It is time once again for a post on teacher gifts.
I am sighing a little sigh as I begin, because it seems like every time we do a post on this subject we get a few teachers who are depressingly eager to make sure we know they throw away all baked goods (who knows how disgusting the students’ houses are?), or that they don’t want any more “useless crap,” or that really the only thing a teacher wants is cash for putting up with your nasty child. Well, and happy holidays to YOU too.
I am going on the assumption that it is a minority of teachers who feel this way, and that the majority (1) appreciate gifts and know no insult was intended if the gift doesn’t hit the mark, (2) know that these gifts are tokens, not a salary supplement, and (3) know that the parents, not knowing the teachers personally, MUST choose from the “hostess gift” category that includes candle/soap/candy. I am also assuming that, despite odd claims of having “closets full” of stuff they can’t use and don’t want, most teachers know they can pass on the things they don’t like to friends, relatives, shelters, and the kind of food bank that also takes toiletries.
Believing these things is what keeps me buying teacher gifts each year rather than crabbily throwing in the towel. Here is my list of best bets:
1. A gift card to a major, sells-everything kind of retailer. This year I got Target’s new bag of “gift coins” (round gift cards worth $5 each)—Target donates $2 to St. Jude’s for each bag of five coins, and St. Jude’s is my favorite charity. (I’ll give two coins to each classroom teacher. My kids are in elementary school, so they have one teacher each. If my kids were in daycare, where there can be several teachers per classroom, I don’t know WHAT I’d do. And I plan to stop doing teacher gifts when the kids are in middle school and have a different teacher for each subject.)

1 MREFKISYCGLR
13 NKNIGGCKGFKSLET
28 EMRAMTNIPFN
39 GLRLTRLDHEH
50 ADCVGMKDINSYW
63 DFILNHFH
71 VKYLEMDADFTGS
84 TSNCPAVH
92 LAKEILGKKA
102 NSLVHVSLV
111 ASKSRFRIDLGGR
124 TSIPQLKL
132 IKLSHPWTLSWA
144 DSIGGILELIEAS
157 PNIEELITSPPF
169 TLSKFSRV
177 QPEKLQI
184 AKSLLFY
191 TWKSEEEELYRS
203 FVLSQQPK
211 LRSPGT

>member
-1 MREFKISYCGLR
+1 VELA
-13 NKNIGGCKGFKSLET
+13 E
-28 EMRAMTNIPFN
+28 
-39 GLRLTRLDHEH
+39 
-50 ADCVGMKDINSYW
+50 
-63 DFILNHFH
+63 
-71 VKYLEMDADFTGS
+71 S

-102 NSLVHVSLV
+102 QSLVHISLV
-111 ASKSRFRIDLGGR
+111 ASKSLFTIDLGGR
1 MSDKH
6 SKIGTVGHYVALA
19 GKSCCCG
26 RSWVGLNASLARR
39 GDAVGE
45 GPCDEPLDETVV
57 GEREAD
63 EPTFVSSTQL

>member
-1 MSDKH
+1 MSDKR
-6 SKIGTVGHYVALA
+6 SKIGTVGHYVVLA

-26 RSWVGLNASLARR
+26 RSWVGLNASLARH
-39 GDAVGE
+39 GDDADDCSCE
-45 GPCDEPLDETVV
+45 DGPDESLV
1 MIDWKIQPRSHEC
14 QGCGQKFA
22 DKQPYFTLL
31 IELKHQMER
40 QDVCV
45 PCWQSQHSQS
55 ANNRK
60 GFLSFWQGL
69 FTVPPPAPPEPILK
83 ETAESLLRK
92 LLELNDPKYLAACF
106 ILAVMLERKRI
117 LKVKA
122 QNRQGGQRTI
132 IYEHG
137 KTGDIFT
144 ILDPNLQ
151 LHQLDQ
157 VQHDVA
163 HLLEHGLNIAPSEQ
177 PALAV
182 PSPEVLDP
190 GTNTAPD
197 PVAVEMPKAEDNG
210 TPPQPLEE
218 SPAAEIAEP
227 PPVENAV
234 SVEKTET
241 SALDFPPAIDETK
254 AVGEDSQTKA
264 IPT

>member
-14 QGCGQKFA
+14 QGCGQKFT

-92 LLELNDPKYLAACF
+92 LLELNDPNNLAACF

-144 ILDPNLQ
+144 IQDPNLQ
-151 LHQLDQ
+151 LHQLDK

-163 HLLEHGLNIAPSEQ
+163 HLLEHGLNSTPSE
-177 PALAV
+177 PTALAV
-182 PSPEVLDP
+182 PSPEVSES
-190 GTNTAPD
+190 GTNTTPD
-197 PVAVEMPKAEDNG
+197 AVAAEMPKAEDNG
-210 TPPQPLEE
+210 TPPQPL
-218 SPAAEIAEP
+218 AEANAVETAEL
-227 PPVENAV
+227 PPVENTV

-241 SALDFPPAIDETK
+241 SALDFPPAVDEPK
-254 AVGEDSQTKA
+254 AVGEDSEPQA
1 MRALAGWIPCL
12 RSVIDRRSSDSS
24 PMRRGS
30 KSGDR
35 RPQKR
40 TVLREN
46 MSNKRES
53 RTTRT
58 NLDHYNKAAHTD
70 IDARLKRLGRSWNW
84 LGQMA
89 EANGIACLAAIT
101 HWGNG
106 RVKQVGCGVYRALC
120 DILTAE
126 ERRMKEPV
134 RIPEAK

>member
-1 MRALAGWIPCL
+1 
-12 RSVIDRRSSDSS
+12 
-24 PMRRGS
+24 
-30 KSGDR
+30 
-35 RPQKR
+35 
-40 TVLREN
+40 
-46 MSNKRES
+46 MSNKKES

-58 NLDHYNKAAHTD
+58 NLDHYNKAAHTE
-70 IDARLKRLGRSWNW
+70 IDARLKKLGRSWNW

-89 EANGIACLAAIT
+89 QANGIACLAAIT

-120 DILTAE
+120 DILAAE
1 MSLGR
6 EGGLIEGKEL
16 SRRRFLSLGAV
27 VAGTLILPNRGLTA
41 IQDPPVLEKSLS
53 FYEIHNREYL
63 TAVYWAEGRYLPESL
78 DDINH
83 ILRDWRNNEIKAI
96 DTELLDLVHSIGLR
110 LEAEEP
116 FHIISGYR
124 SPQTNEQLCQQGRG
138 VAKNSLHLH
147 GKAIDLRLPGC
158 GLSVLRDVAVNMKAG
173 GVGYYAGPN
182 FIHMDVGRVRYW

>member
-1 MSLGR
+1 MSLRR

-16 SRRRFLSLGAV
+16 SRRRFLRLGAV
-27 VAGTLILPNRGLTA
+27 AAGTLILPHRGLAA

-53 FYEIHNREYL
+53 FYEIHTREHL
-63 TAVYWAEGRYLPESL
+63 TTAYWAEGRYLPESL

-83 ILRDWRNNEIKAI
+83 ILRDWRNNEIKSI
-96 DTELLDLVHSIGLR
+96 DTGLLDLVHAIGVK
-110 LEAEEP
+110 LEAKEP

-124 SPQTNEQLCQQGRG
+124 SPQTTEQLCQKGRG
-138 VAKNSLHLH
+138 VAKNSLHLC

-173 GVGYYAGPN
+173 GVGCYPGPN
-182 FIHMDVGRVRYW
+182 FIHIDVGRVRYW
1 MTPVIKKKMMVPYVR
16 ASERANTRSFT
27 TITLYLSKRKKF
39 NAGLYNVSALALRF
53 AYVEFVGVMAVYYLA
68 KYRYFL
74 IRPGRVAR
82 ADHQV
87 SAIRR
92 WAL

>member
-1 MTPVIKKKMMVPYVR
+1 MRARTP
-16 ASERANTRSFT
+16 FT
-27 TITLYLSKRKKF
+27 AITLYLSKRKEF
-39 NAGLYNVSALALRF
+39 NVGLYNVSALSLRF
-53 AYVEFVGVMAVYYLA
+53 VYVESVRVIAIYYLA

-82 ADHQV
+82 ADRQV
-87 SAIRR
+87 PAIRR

2. A gift card to a coffee shop of the sort that also sells pastries, tea, ground coffee, mugs, etc.
3. A “best of” gift. An eight-dollar box of four tiny Godiva chocolates is a better gift than an eight-dollar pound of some other brand. A single bar of ten-dollar soap is better than a ten-dollar gift set of soap, body wash, bubble bath, and bath salts. A small ten-dollar candle is better than two large five-dollar candles.
4. Memo paper or sticky notes. Even better: personalized with the teacher’s name.
5. An ornament.
And here are the things I avoid:
1. Apple- or teacher-themed items.
3. Scented things. When I go to Bath & Body Works, I like about one scent out of ten, and I actively dislike the others. I assume a lot of people are the same way, and that my chances of choosing a scent the teacher likes are slim.
4. Classroom supplies, unless specifically requested—I worry that otherwise it’s like getting printer paper and a box of pens for someone who works in an office.
5. Plants. It’s a good idea, but there are only so many plants a single household can (or wants to) support.